Despite having agreed to an armistice, the Romanian government hoped to avoid a separate peace which, legally at least, would release the Allied Powers from their promises contained in the treaty of alliance. But the German High Command, anxious to free up troops for other fronts, answered their attempt to stall with an ultimatum and preparations to resume the war. Since holding the line after the departure of the Russian Army was impossible, the Romanians submitted to the onerous terms of the Peace of Bucharest (7 May 1918). Included were territorial losses, especially Dobrogea and the Carpathian passes; longtime concessions of Romanian natural resources; and sequential demobilization of their army.
As the war on other fronts turned against the Central Powers in the summer of 1918, the Romanian command slowed the demobilization process and initiated plans for reentering the war. After their enemies opened armistice negotiations [Bulgaria (29 September), Austria (4 November) and Germany (7 November)], the Romanian government remobilized and declared war on Germany, just hours before the armistice of 11 November.
For Romania, like other small nations in Eastern Europe, the armistice did not end the war; it began a struggle to occupy and defend their desiderata. By 6 November, the Romanian Army had occupied Bukovina. During December it advanced in Transylvania to the Mureş River, a demarcation line with Hungary established by the Allied Powers. Although Allied political leaders attempted to restrain an additional Romanian advance, their military commanders encouraged it, especially after the appearance of Béla Kun’s Soviet Republic in Budapest in March 1919. Facing little or no resistance, the Romanian Army continued until it reached a defensible position on the Tisza river, far beyond the territory promised in the treaty of 1916. Here it halted for more than two months while the Allied governments debated what to do with Kun’s increasingly troublesome regime. For the Romanians, his boast that he intended to link up with Bolsheviks in the Ukraine was especially threatening. Kun resolved the issue by ordering an attack on the Romanian Army on 20 July. With widespread Allied approbation, the Romanian Army quickly defeated the Hungarian Red Army and then proceeded to occupy Budapest. Following a short but controversial occupation, the Romanian Army withdrew gradually to the line outlined in the treaty of 1916.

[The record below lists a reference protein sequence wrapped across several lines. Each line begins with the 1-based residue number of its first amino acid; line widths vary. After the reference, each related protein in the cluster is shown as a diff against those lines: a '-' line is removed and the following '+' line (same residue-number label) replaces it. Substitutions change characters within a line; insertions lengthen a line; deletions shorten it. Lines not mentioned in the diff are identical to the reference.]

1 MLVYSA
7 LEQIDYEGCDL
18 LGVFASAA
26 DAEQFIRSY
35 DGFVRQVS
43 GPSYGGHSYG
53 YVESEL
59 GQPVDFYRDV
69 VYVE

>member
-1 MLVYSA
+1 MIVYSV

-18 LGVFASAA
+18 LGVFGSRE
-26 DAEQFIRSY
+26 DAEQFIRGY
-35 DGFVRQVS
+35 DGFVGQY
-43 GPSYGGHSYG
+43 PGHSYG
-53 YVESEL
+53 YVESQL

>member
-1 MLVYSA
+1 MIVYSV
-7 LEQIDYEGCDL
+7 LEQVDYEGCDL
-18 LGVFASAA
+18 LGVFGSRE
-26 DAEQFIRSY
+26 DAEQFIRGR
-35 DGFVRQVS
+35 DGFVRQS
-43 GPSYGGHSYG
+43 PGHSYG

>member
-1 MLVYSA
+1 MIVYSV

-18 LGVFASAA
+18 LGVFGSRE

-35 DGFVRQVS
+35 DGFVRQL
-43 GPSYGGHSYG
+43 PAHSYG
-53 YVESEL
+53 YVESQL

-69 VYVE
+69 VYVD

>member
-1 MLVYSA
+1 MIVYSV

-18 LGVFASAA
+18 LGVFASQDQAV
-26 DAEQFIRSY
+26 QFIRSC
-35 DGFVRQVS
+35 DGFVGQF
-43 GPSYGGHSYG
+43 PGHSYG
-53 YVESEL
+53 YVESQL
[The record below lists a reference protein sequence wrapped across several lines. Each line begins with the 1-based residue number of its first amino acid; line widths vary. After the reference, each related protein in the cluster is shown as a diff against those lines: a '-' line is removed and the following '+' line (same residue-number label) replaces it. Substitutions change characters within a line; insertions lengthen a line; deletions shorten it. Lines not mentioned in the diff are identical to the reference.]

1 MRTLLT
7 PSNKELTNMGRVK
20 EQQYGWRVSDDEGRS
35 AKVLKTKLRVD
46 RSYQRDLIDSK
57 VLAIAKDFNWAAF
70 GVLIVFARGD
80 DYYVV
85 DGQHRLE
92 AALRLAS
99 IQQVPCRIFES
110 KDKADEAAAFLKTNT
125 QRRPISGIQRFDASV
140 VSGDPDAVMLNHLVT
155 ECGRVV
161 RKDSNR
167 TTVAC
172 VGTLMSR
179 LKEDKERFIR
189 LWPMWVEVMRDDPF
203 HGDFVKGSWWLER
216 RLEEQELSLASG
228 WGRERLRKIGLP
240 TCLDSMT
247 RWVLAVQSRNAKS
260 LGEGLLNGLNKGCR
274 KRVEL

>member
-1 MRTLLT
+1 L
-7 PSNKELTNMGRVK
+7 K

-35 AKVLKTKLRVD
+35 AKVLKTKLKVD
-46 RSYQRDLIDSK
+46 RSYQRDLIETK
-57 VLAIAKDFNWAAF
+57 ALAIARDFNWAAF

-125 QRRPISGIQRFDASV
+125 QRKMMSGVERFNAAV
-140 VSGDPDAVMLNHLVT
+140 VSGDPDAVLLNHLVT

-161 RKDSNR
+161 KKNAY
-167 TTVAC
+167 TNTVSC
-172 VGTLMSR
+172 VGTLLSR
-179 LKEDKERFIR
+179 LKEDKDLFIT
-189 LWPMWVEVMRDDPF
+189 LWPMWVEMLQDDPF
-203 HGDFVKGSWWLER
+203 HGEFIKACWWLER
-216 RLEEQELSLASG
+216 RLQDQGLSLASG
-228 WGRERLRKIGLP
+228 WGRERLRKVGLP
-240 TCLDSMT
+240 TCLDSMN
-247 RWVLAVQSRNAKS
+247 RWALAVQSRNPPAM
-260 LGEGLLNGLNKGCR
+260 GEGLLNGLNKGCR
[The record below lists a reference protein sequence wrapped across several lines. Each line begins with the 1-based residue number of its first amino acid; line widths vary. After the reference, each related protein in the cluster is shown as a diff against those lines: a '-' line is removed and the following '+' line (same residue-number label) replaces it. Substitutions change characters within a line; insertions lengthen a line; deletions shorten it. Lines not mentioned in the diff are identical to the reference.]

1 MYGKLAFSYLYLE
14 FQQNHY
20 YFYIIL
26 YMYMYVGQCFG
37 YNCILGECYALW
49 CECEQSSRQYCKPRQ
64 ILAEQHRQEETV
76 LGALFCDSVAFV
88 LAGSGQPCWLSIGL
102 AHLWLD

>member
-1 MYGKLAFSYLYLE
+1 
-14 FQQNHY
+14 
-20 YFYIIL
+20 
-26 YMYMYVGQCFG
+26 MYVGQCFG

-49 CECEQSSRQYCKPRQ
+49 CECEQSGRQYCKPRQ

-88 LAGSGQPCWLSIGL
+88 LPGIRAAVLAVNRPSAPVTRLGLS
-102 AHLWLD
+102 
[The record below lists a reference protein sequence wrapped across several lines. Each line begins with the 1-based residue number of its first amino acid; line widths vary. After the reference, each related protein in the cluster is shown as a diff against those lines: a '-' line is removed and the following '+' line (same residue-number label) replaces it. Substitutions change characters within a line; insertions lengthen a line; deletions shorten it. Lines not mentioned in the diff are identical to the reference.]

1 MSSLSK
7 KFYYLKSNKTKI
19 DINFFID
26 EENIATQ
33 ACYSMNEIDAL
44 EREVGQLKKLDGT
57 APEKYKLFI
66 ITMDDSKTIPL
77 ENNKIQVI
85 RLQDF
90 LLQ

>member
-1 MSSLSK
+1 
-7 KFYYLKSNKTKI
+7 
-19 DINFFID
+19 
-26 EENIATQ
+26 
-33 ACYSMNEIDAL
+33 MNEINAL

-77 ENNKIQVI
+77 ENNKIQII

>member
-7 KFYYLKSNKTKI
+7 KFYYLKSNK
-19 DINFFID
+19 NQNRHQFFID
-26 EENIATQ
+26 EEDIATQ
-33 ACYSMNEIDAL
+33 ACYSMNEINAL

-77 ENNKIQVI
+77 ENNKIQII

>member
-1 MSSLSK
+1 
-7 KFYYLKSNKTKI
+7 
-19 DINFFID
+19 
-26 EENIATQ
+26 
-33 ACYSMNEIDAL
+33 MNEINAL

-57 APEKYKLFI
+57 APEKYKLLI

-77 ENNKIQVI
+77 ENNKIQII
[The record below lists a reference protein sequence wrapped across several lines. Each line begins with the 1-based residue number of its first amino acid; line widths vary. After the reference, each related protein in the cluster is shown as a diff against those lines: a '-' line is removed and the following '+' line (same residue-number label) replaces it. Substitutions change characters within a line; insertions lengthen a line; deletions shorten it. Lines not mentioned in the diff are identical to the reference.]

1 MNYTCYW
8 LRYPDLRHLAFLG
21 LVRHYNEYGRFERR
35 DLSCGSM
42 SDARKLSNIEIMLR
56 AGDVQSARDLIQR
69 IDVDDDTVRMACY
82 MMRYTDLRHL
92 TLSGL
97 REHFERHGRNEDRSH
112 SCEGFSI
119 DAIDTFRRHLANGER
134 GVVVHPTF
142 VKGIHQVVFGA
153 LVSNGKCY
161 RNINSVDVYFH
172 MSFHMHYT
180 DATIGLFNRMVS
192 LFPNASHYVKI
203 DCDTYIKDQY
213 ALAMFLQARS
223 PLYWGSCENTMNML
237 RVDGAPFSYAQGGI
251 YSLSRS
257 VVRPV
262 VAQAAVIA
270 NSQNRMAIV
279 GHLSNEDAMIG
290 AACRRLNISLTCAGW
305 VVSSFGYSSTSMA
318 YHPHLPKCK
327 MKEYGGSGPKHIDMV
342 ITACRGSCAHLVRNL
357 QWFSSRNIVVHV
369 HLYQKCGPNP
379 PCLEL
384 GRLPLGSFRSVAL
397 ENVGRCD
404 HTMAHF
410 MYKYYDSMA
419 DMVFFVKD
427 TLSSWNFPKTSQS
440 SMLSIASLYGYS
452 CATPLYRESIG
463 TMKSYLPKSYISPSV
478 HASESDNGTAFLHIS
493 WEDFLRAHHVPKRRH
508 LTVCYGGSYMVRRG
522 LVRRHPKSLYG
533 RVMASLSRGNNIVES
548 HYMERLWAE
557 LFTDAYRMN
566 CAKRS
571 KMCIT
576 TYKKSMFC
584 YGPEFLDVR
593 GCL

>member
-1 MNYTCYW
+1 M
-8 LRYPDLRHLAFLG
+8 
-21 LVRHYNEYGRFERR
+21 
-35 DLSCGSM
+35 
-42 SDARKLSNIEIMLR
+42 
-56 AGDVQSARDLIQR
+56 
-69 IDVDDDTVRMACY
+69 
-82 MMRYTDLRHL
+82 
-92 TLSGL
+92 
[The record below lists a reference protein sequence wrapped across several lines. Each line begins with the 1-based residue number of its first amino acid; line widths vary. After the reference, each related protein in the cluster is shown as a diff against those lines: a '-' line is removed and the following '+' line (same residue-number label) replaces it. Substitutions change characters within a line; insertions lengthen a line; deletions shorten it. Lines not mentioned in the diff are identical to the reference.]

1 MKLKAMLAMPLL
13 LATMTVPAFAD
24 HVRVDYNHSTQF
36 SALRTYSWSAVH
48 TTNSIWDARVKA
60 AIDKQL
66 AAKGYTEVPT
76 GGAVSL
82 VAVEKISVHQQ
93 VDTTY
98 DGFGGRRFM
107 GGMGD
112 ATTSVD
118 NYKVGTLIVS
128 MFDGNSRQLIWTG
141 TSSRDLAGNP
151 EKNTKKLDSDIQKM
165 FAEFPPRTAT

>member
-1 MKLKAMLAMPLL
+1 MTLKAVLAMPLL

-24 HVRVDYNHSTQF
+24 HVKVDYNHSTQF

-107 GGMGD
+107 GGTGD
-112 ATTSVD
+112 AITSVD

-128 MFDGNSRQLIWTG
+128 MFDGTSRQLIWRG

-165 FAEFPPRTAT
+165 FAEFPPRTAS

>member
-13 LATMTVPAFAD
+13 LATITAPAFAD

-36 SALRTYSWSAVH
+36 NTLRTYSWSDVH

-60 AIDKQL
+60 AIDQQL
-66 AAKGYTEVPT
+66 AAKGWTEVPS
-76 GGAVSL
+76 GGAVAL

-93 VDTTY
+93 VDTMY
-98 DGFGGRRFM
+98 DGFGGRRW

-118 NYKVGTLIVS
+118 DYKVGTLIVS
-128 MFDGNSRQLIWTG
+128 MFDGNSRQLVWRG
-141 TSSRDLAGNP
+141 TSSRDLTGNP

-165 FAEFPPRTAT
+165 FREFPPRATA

The final settlement of the Paris Peace Conference awarded to Romania a frontier approximately 50 kilometers to the east of this line. It also sanctioned Romania’s acquisition of Bukovina, Bessarabia, and half of the Banat. This settlement virtually doubled Romanian’s prewar territory and population, with attendant economic gains. However, it also brought with it dissatisfied minorities and hostile neighbors. In the Second World War, Bukovina and Bessarabia were lost, but what has remained to become contemporary Romania is a reasonable fulfillment of the aims for which the nation entered the First World War.
- Torrey, Glenn E. The Romanian Battlefront in World War I. Lawrence, KS: University Press of Kansas, 2012.
- Cupṣa, Ion. Armata Română în Campaniile din anii 1916-1917. Bucharest: Editura Militară, 1967.
- Rodney, William. Joe Boyle: King of the Klondike. Toronto: McGraw Hill-Ryerson, 1974.
Glenn E. Torrey, Emporia State University (USA)